There’s no doubt that the first hire is tricky, not least because you probably want someone who is both capable of selling your vision and also doing grunt work. Ken Norton thinks you need somebody who can hire, mentor, grow a team, think strategically and sell a vision. He’s seen startups make the mistake of hiring a “big-thinking executive”, who thinks that’s all they need to be and who doesn’t consider that a lot of work also needs to get done.

Ken thinks a ”player coach” is a good bet as the first product hire: “Somebody who has built and led teams before and wants to do it again. Somebody who has maybe been a product leader at a big company, and is craving to go back to a startup because they want to get back to rolling up their sleeves.” He says product management is an apprenticeship career that you learn by seeing how it is done, how other people approach and solve problems. He says he’s seen lots of startups where there are teams of first-time product managers who have no one to learn from, where “no one knows what they’re doing”.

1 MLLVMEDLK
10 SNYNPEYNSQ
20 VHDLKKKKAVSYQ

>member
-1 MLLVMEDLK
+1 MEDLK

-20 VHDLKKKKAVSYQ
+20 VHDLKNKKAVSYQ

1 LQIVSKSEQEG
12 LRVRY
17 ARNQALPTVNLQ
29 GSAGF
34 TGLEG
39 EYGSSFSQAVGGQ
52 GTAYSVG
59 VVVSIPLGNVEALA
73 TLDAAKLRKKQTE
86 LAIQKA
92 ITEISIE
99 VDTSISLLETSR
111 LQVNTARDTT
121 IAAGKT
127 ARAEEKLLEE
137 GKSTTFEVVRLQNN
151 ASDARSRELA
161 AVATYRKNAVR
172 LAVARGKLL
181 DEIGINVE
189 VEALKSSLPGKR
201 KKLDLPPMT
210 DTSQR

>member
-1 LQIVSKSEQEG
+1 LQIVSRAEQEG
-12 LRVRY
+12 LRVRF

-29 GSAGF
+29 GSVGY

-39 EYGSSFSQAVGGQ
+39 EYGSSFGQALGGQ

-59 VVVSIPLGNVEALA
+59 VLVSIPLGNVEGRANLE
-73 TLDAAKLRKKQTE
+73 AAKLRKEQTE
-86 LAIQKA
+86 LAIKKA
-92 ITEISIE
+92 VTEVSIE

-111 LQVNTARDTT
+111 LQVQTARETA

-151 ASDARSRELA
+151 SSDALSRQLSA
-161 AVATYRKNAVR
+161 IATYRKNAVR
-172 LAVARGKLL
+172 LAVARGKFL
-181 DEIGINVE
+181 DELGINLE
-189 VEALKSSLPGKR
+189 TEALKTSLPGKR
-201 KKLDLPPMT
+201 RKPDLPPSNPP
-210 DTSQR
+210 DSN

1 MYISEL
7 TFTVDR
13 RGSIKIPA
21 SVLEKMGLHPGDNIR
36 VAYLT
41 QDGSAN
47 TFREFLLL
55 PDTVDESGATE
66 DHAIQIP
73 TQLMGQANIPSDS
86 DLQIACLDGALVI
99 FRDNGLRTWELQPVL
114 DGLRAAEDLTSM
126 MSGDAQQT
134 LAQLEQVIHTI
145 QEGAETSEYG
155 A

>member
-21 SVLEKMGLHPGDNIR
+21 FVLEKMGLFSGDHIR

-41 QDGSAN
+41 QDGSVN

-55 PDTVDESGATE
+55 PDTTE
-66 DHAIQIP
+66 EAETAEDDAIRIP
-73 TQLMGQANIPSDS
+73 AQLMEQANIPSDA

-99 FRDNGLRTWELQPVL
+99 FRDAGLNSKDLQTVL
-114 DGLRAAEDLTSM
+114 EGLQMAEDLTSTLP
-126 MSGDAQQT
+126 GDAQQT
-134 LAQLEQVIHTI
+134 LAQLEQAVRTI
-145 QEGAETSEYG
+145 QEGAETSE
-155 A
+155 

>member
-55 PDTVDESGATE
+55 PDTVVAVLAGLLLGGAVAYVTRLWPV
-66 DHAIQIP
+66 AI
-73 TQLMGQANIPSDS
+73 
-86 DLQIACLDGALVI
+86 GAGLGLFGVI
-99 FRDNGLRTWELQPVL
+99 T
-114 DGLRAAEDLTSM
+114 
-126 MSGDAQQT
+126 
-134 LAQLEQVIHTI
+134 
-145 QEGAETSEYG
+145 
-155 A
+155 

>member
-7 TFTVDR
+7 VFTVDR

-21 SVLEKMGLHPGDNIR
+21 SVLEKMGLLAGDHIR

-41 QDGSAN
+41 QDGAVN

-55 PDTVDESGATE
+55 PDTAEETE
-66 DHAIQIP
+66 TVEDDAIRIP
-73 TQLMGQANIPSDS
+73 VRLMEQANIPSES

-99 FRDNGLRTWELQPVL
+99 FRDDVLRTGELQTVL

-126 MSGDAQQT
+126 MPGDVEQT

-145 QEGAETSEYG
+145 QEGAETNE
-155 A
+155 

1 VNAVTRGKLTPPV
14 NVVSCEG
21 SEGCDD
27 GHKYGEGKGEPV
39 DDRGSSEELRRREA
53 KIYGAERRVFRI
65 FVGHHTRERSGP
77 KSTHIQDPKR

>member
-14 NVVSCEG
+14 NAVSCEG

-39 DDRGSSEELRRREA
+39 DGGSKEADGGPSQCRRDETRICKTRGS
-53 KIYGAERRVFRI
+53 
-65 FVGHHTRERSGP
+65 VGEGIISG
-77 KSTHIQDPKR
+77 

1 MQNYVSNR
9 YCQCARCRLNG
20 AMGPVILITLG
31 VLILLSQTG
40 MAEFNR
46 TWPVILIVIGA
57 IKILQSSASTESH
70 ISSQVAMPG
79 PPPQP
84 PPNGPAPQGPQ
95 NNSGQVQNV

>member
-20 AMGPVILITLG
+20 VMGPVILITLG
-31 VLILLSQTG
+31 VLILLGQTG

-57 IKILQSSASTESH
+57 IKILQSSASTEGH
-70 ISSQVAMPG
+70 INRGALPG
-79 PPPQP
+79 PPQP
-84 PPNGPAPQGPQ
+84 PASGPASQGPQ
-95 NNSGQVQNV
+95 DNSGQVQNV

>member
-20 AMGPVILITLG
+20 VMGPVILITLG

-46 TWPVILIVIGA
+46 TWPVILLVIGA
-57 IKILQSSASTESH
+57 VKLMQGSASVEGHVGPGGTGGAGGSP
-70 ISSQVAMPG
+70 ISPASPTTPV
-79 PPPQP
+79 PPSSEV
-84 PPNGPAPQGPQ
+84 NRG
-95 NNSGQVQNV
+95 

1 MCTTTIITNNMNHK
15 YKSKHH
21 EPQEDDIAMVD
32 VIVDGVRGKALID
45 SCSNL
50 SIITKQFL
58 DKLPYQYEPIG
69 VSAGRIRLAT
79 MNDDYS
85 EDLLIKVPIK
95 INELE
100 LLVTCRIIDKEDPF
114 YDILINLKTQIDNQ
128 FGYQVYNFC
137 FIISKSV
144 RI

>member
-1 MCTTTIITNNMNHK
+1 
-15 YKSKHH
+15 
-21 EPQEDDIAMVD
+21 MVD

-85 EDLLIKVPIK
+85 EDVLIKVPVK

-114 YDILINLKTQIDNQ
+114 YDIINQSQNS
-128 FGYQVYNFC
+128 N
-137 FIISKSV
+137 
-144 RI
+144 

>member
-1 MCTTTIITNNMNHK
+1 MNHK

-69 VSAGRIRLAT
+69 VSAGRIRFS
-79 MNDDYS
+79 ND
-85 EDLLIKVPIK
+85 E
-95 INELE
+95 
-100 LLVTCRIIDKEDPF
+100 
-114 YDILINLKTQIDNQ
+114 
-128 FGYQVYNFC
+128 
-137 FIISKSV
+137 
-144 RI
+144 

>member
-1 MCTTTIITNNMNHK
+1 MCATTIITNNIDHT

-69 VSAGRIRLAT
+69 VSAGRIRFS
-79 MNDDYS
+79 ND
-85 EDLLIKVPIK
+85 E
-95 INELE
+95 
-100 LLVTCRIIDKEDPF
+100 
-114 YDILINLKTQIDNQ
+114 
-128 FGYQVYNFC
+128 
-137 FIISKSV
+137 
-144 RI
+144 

Jennifer says you can hire a junior product manager only if you can commit to staying personally involved and actively mentoring them. If not, then like Ken she says you should hire someone senior – as long as they will roll up their sleeves and do the job, day-to-day. She adds: “Whether they’re junior or senior, they need to have experience building things and working well with cross-functional teams to achieve business results and create customer value.”

What should you look for in the first product manager?

Janelle comments that founders need to take extra time and special care to define the first product manager’s role as every company has a different take on the product development process.